A blood test that can show how fast someone is aging – and offers the tantalizing possibility of estimating how long they have left to live – is to go on sale in Britain later this year.

The controversial test ($690 Can.) measure vital structures on the tips of a person’s chromosomes, called telomeres, which scientists believe are one of the most important and accurate indicators of the speed at which a person is aging.

Medical researchers believe that telomere testing will become widespread within the next five to 10 years.  There are other scientists who question the test’s value and whether or not there should be stronger ethical controls over its wider use.

Would you like to know how long you will live?

Ergo would you test this new test for the speed of your aging?

Should there be ethical restrictions on this kind of test?

Do you see any downside to this kind of aging test?


  1. 1

    Ah, the life insurance industry is gonna love this.

    Life underwriters will be able to more accurately determine when a person will die and, thus, determine more accurately premiums to be paid.

    Of course, they won’t be able to determine “accidental” death and this will still be an open question.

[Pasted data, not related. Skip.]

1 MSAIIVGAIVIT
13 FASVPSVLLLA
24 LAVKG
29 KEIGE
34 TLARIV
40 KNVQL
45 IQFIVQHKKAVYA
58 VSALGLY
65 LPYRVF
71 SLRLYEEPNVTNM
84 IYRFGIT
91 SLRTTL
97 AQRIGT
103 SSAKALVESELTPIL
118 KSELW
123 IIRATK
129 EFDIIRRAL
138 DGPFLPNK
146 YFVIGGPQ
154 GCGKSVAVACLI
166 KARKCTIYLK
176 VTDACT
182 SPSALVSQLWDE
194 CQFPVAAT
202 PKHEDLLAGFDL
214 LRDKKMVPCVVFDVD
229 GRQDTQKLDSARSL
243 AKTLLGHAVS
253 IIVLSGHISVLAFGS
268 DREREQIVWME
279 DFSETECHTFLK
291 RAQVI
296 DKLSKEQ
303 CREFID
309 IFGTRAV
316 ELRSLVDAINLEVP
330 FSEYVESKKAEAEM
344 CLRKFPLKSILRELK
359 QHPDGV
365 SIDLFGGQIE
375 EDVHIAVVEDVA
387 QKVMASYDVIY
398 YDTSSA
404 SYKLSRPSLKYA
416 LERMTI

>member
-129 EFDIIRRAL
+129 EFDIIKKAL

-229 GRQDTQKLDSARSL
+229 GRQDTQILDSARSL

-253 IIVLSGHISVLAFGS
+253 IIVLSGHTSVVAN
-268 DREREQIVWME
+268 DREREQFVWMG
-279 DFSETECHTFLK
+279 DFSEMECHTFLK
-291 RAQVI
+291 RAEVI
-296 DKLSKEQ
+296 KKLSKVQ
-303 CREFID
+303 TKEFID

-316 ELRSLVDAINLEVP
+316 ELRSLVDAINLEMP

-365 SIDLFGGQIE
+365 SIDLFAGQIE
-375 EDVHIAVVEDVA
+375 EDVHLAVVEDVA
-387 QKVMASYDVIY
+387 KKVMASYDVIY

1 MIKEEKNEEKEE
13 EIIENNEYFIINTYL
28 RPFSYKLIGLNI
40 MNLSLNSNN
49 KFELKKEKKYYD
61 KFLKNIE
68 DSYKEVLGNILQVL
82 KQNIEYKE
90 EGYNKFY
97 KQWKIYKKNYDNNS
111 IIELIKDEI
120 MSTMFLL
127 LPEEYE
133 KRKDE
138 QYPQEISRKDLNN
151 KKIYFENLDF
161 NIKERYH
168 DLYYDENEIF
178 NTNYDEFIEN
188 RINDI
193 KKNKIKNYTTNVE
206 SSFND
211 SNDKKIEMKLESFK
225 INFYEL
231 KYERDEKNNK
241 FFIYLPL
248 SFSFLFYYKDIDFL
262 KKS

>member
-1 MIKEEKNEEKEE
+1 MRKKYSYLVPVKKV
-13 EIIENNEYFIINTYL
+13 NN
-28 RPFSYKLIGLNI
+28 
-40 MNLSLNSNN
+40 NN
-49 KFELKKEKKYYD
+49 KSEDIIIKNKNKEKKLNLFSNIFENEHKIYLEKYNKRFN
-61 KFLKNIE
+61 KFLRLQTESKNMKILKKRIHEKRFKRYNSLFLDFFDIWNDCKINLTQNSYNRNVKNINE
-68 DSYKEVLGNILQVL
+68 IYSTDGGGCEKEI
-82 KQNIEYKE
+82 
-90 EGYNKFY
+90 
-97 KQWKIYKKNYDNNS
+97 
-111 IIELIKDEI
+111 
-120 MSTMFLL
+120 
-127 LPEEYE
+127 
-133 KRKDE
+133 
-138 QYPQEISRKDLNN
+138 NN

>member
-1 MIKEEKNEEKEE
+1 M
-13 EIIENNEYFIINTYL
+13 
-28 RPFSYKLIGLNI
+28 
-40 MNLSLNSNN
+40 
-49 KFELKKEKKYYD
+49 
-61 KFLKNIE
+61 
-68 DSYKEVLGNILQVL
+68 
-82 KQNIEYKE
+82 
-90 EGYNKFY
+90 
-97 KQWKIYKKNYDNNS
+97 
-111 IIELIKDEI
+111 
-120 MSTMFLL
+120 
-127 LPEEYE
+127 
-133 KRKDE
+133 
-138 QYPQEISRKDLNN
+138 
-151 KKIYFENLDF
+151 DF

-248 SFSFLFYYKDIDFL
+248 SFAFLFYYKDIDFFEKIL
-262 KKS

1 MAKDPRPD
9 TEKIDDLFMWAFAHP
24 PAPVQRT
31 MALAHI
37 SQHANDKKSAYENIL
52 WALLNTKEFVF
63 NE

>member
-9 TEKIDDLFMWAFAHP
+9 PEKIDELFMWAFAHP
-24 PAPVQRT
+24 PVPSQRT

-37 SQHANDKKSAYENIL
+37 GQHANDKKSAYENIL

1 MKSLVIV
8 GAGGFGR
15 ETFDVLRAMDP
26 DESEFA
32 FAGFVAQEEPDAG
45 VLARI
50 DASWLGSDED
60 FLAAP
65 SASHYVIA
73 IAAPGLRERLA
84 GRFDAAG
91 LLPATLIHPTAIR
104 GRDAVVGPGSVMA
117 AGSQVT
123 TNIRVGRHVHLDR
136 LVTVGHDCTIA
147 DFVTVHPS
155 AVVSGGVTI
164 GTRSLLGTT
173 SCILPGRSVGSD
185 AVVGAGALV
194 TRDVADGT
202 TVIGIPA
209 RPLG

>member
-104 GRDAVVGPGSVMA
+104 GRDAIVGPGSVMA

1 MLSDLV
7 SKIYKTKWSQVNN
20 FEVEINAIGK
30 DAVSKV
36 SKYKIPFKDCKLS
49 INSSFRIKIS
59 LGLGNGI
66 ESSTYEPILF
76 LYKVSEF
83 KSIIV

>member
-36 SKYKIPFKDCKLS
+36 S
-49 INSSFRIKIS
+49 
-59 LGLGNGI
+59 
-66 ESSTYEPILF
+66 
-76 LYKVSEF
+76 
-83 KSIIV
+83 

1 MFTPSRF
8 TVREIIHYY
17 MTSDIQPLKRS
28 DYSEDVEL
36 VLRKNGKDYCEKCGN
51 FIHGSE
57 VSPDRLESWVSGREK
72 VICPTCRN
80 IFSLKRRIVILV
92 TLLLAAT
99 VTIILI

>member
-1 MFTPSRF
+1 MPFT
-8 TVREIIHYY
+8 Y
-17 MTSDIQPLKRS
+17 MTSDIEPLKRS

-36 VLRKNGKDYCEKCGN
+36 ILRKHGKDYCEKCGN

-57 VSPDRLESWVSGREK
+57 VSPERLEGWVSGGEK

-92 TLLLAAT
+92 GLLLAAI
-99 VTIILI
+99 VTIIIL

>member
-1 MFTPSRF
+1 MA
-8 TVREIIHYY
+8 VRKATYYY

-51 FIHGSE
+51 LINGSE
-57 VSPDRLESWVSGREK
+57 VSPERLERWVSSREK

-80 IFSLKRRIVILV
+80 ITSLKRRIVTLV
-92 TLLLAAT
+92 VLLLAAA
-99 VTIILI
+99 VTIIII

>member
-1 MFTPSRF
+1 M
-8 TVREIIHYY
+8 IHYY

2. 2
    Neil McKenty Says:

    Or suicide.

  3. 3

    Suicide is usually exempted from getting a death benefit. But the policy will say so. Some policies always exclude pay-offs for suicide; others allow; others after a certain number of years.

    If you’ve ever seen the excellent documentary “Capturing the Friedmans”, the father and son are both sentenced to long prison sentences for child molestation (evidence largely shows that both were probably innocent). Well, the father had a policy that exempted suicide for, I think, the first 2 years of the policy. And the father wanted his son to get the proceeds so once the date was passed, he committed suicide so that his son could benefit ’cause he knew that he was innocent and wanted him to have something once he got out of prison.

RSS Feed for this entry

Leave a Reply

Fill in your details below or click an icon to log in: Logo

You are commenting using your account. Log Out / Change )

Twitter picture

You are commenting using your Twitter account. Log Out / Change )

Facebook photo

You are commenting using your Facebook account. Log Out / Change )

Google+ photo

You are commenting using your Google+ account. Log Out / Change )

Connecting to %s

%d bloggers like this: